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Month in review

Reviews
Blowing Clear by Joseph C. Lincoln
Captain Superlative by J.S. Puller
Charlie & Frog by Karen Kane
The Divided Earth by Faith Erin Hicks
File M for Murder by Miranda James
Flotsametrics and the Floating World by Curtis Ebbesmeyer
Giant Days Volume 8 by John Allison
Harbor Me by Jacqueline Woodson
Hello, Universe by Erin Entrada Kelly
If Someone Says 'You Complete Me,' RUN! by Whoopi Goldberg
Inkling by Kenneth Oppel
Jess, Chunk, and the Road Trip to Infinity by Kristin Elizabeth Clark
Just Like Jackie by Lindsey Stoddard
The Law of Finders Keepers by Sheila Turnage
Little Red Rodent Hood by Ursula Vernon
The Lotterys More or Less by Emma Donoghue
Meet Me at the Cupcake Cafe by Jenny Colgan
The Mystery of the Missing Mask by M.A. Wilson
The Parker Inheritance by Varian Johnson
Promise the Night by Michaela MacColl
The Rhino in Right Field by Stacy DeKeyser
Runaways, Volume 2: Best Friends Forever by Rainbow Rowell
Secret Coders: Potions & Parameters by Gene Luen Yang and Matthew Holmes
Seldom Disappointed by Tony Hillerman
Show Me a Story! by Leonard S. Marcus
Small Favor by Jim Butcher
Soof by Sarah Weeks
The Speaker by Traci Chee
Sweep: The Story of a Girl and Her Monster by Jonathan Auxier
Very Rich by Polly Horvath
Welcome to Your Authentic Indian Experience™ by Rebecca Roanhorse

Miscellaneous
Cybils Update (December 04)
It's Monday! What Are You Reading? (December 03)
It's Monday! What Are You Reading? (December 10)
It's Monday! What Are You Reading? (December 17)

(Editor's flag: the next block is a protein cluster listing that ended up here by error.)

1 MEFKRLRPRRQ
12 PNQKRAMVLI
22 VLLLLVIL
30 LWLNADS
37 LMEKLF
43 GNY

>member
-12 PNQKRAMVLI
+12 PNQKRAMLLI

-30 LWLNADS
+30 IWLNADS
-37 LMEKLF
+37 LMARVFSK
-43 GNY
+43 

It's Monday! What Are You Reading? (December 24)
It's Monday! What Are You Reading? (December 31)
November 2018 Sources
November 2018 Summary

Best of the Year
Favorites of the second half of 2018

Thirteen favourite Canadian reads of 2018

Twelve favorite diverse books read in 2018

Twelve Favorite graphic novels read in 2018

Twelve favorite mysteries read in 2018

Twelve favorite Road Narrative Spectrum books read in 2018

Twelve favorite road narrative spectrum essays written in 2018

Road Essays
FF9900 Orphan Wildlands Blue Highway

FF66FF: orphan home cornfield: or who lives alone in a cornfield?

FF66CC: Orphans at home in the maze

FF6699: orphans at home in the labyrinth

Road Narrative Update for November 2018

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5 stars: Completely enjoyable or compelling
4 stars: Good but flawed
3 stars: Average
2 stars: OK
1 star: Did not finish

Reading Challenges

Canadian Book Challenge: 2019-2020



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The Lotterys More or Less: 12/18/18

The Lotterys More or Less

The Lotterys More or Less by Emma Donoghue is the sequel to Lotterys Plus One. It's set during last year's ice storm between Hanukkah and Christmas.

Sumac loves the winter holidays in Toronto. She's put together a huge family calendar of everything her family has done in the past and what they plan to do this year. But now it looks like nothing is going right.

One of her dads and her oldest brother are in India. With the weather, they won't make it home in time. Then there is Luiz, their Brazilian couch surfer. He should be on his way before the holidays but he's also stranded by the weather and by an injury.

Tucked into this book of weather driven chaos is some commentary on Brian. In the first book Brian is introduced as girl who has decided she's a boy, but Sumac refers to Brian with feminine pronouns. This time around there's a flashback showing Brian learning about other transgender people and the use of the single they. When asked if she wants to be a he or a they, Brian refuses to answer. So for now, Brian is a boy with feminine pronouns not for familial pressure as implied in the first book, but for personal choice.

My favorite scene involves a phone call with the family members stuck in India regarding storm preparations. The dad who had gotten the house ready for the ice storm had forgotten (or just assumed) the the other three parents knew what he had done. None of them did and so the remaining family had been suffering needlessly.

It's a story of a family adjusting to the unexpected. It covers the ups and downs. It's not one tragedy after another. There are some fun times too, like the Polar Bear Plunge.

Five stars

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